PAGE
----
There will be further studies to see if the history of this remarkable Torah can be traced. Meanwhile, the majestic scroll is set to go on display at the university next month. Plans are also in motion to photograph it in high resolution and upload it onto the library website.

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6 Comments »

Comment by Emily
2013-05-31 08:56:06

Thank you for this post. Your entries contain so much more information and scholarly detail that just can’t be found anywhere else. This entry is a perfect example of your passion for history and fact.

 
Comment by Janet Levin
2013-06-01 09:33:14

I would like to use this excellent account in our feature on the Jews of the Heart of Italy which happens to have been well timed – it will be in the July edition of Jewish Renaissance magazine (www.jewishrenaissance.org.uk). If that is permissible how should I credit you?

Do you know if the Torah will be permanently on display in the university?

Please respond by email.

Janet Levin
Editor

 
Comment by Shiksa Sophie
2013-06-01 18:26:09

Blessed is that medieval tanner, who was able to prepare sheepskins like that. – The scroll is ’118 feet’ long ? Well, that would be pretty close to 36m. Moreover, those in possession of the right equipment can easily figure out that 118 ft = 31.466721 ell, hebr.: ‘Amah’(אמה). If they now take into account that the average sheepskin is 125cm long, with (on average) 25cm offcut, one can say that 36 sheep contributed to this.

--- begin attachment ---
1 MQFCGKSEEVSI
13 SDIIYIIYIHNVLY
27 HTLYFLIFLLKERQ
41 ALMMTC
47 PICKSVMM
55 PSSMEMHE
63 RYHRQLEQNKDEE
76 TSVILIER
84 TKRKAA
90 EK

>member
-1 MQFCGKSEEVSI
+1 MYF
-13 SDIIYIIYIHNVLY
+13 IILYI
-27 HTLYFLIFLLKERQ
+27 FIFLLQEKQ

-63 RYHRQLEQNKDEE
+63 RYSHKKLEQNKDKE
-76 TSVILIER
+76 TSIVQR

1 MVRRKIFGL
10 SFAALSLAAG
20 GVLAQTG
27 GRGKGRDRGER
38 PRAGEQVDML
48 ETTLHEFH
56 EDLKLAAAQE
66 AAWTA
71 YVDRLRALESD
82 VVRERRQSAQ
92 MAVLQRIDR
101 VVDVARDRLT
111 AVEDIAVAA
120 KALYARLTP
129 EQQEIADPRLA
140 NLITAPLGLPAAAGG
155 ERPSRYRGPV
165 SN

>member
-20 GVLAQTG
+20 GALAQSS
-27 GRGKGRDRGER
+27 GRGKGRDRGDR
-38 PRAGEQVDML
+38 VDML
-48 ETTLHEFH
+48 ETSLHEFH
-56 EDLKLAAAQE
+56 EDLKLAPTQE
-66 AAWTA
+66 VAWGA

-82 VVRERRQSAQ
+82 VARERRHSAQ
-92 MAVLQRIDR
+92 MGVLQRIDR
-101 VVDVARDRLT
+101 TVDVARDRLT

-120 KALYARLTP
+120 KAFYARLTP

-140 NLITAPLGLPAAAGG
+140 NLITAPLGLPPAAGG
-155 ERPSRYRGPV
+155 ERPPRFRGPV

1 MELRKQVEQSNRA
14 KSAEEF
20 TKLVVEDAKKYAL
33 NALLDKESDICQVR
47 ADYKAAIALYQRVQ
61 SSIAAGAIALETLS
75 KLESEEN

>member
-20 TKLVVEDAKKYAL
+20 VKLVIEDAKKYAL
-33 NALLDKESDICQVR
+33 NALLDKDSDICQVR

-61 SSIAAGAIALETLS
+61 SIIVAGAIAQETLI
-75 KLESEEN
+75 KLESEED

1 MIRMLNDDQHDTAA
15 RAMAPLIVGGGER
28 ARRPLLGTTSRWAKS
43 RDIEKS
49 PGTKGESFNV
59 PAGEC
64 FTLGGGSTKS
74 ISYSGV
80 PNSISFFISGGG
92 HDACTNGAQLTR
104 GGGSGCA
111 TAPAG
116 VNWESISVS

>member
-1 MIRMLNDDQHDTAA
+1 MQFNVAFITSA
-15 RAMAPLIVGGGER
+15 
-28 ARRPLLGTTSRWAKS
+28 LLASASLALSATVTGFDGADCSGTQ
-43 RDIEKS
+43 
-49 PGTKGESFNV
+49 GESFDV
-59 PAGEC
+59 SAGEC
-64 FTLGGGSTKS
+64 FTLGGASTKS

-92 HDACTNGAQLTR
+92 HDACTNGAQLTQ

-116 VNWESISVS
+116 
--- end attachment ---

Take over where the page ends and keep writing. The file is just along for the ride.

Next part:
Blessed, therefore, are additionally all those, who realize that 36 equals 2 times ’18′. They shall, to sum it all up, twice drink ‘To Life/Le Chaim’. :D

 
Comment by AM
2013-06-02 03:00:28

Just a minor correction: this is the oldest Torah *scroll* known, but the oldest Torah is still the Aleppo Codex (i.e., a Torah in book form), a century or two older. It is, nevertheless, a remarkable and valuable find.

 
Comment by AM
2013-06-02 03:04:10

Sorry, slight correction needed: the two oldest Torahs are the Leningrad and Aleppo codexes, approximately the same age (around 1000 AD); the Aleppo codex is older than Leningrad but lost its Torah section around 1947. Leningrad, despite its name, was written in Cairo.

 
Comment by Niall O'Brien
2013-06-19 16:09:35

Wonderful account of the Torah scroll. It is good that the first librarian placed a question mark in the catalogue = 9 out of 10 other librarian would just leave the entry as “fact” and thus leading future people down the wrong road.

Early Irish genealogist used to give two sources if the layouts of a family pedigree was in doubt.

Lovely work – well done.